Standings Battle: The battle for the NASCAR K&N Pro Series West championship isn’t the only one taking place in the standings at Kern.

The third- through fifth-place drivers are separated by only four points, with Derek Kraus (486), Will Rodgers (484) and Self (482) all within sight of finishing in third. 

Kraus has a six-point lead over Rodgers in the Sunoco Rookie of the Year standings as both rookies try to finish 2017 with their first career K&N Pro Series West victory.

NASCAR Whelen Euro Series Launches Unprecedented Drivers Recruitment Program

NASCAR Whelen Euro Series Launches Unprecedented Drivers Recruitment Program

Free Tests And Financial Support Available For New Drivers To Join The 2018 Season

With 28 cars and over 60 top level drivers to represent 21 different countries, racing on some of the best European tracks, the official European NASCAR Series is already one of the most successful touring car championships in motorsports, but is far from having reached its maximum potential.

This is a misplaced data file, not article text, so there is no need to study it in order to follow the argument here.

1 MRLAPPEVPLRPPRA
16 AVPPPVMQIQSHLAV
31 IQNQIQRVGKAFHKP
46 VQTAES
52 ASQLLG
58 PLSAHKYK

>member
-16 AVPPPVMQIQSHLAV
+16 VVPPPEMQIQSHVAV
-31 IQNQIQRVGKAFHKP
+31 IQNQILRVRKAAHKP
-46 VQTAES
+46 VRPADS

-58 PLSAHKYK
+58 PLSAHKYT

To further build on the series popularity among fans and competitors and strong of its unparalleled mix of on-track action, international exposure and affordable costs, NWES is launching for 2018 a sequence of innovations and initiatives, starting with an unprecedented Drivers Recruitment Program aimed at offering racers from all over the world the best opportunity to race NASCAR in Europe.

With its 400 HP thunderous V8, absolutely no electronic aids and a driving experience that fascinated some of the brightest stars in motorsports from NWES events to the Race Of Champions, the Euro NASCAR car has quickly become an ultimate challenge and a must drive for any kind of driver coming from diverse disciplines and chasing different goals: competing in one of the best series in Europe, building themselves a professional career in the USA or simply enjoying the unfiltered Pure Racing experience of driving a NWES car in spectacular American-themed events in front of thousands of fans.

The NASCAR Whelen Euro Series and its partners will offer to selected prospects an invitation to participate in a free test during one of the recruitment test days that will be held in Europe between November and March. Following these tests, the best drivers will receive special help on the budget to support their 2018 season in NWES.